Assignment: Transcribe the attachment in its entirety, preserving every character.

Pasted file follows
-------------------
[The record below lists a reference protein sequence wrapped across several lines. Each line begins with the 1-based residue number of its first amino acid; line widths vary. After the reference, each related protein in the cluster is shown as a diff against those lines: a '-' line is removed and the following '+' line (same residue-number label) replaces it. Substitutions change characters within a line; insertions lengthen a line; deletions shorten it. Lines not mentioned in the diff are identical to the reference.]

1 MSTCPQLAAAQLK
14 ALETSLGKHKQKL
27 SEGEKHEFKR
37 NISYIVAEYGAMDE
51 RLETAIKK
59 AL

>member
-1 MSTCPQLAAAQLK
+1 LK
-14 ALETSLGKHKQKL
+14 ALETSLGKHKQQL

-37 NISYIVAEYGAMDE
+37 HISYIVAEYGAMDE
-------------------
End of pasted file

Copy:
[The record below lists a reference protein sequence wrapped across several lines. Each line begins with the 1-based residue number of its first amino acid; line widths vary. After the reference, each related protein in the cluster is shown as a diff against those lines: a '-' line is removed and the following '+' line (same residue-number label) replaces it. Substitutions change characters within a line; insertions lengthen a line; deletions shorten it. Lines not mentioned in the diff are identical to the reference.]

1 MSTCPQLAAAQLK
14 ALETSLGKHKQKL
27 SEGEKHEFKR
37 NISYIVAEYGAMDE
51 RLETAIKK
59 AL

>member
-1 MSTCPQLAAAQLK
+1 LK
-14 ALETSLGKHKQKL
+14 ALETSLGKHKQQL

-37 NISYIVAEYGAMDE
+37 HISYIVAEYGAMDE